HC refuses relief to Mallya, banks free to sell pledged shares
Mumbai: In a setback to liquor baron Vijay Mallya, the Bombay High Court Tuesday refused to restrain banks from selling shares of United Spirits pledged as security against loans to Kingfisher, apparently jeopardising his plans to complete stake sale to Diageo and to revive the grounded carrier.
"Ad-interim relief refused," said Justice S J Kathawala after hearing the banks and United Breweries Holdings, Kingfisher's parent company, which had filed the suit.
The court order would mean that the consortium of 17 banks would be free to sell shares of the subsidiary companies of the UB Group which had been pledged with the lenders under an agreement in 2010.
During the course of arguments, the banks informed the court that the process of sale of shares had already begun. Their counsels informed the court that after the borrower defaulted on repayment, it was decided to sell the pledged shares as per the agreement between the parties. Even those banks which are not part of the consortium have also started selling the shares, they said.
Birendra Saraf, Counsel for UB Group, told reporters that the banks had informed that one crore shares of Mangalore Chemicals and Fertilisers, a subsidiary of UB Holdings, pledged with the lenders, had already been sold. "The deal was materialised today," he said.
He had told the court earlier that 23 lakh shares of companies, including United Spirits Ltd and Kingfisher Airlines, were pledged in exchange for loans.
Mallya-owned UB Holdings pleaded in the suit that the banks be restrained from selling shares of United Spirits Ltd (USL) and other companies collectively worth Rs 100 crore. The petition sought a stay after State Bank of India sold a portion of USL shares recently, prompting the Mallaya-owned group to move the high court for relief.
The action by the banks, led by SBI which is the lead lender to the airline with over Rs 1800 crore dud exposure, is seen as a big jolt to Mallya's plans of reviving the airline as well as completing the stake sale in USL to Diageo, announced last November for over Rs 11,000 crore.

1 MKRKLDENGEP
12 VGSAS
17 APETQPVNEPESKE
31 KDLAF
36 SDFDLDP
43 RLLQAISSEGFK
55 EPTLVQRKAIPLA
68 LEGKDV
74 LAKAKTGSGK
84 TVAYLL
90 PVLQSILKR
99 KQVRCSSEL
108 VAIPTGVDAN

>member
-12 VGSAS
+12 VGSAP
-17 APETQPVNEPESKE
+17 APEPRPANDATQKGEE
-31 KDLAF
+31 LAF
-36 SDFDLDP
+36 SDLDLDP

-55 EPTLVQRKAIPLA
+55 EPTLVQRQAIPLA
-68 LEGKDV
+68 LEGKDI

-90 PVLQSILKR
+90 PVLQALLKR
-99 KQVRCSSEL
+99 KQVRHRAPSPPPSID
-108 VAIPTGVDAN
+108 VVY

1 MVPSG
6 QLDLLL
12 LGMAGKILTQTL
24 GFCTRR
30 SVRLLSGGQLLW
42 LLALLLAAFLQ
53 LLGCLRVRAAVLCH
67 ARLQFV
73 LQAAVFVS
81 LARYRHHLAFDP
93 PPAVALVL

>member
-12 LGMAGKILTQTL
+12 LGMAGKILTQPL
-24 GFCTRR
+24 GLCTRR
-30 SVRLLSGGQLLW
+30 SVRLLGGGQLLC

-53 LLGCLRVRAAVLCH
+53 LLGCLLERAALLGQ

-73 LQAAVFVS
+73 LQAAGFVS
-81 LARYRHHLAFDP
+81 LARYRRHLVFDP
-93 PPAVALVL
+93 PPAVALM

The banks decided to sell shares of USL after Kingfisher failed to repay their dues worth over Rs 7,500 crore since January 2012.
In February, the banks had decided to recall the loans to Kingfisher by selling a portion of the collaterals with them which included USL and Mangalore Fertilisers shares, Mallya's Goa villa and also the Kingfisher House in Mumbai apart from the brand kingfisher which was valued at over Rs 4,000 crore at the time it was pledged.
Finance Minister P Chidambaram appeared to support such a move when he last month asked state-run banks to take action against rich promoters of ailing companies.
"We cannot have an affluent promoter and a sick company. Promoters must bring in money... We wish banks take firm steps to recover non-performing assets," Chidambaram had said after a meeting with the bankers.
While the consortium leader SBI has an exposure of Rs 1,800 crore to Kingfisher, Punjab National Bank has Rs 800 crore, IDBI Bank (Rs 800 crore), BoI (Rs 650 crore), Bank of Baroda (Rs 550 crore), United Bank of India (Rs 430 crore), Central Bank of India (Rs 410 crore), UCO Bank (Rs 320 crore), Corporation Bank (Rs 310 crore), State Bank of Mysore (Rs 150 crore), Indian Overseas Bank (Rs 140 crore), Federal Bank (Rs 90 crore), Punjab and Sind Bank (Rs 60 crore) and Axis Bank Ltd (Rs 50 crore).
The lenders hold 3.5 crore shares of USL as collateral which at Tuesday's closing price is worth over Rs 6,550 crore. More than 90 percent of promoters stake are pledged with various banks.
USL Tuesday closed at Rs 1859.80, down 1.5 percent on the BSE, while Mangalore Fertilisers closed at Rs 39.30, up 20 percent and Kingfisher closed Rs 8.71, up 4.06 percent on the BSE, whose Sensex rallied 176 points Tuesday.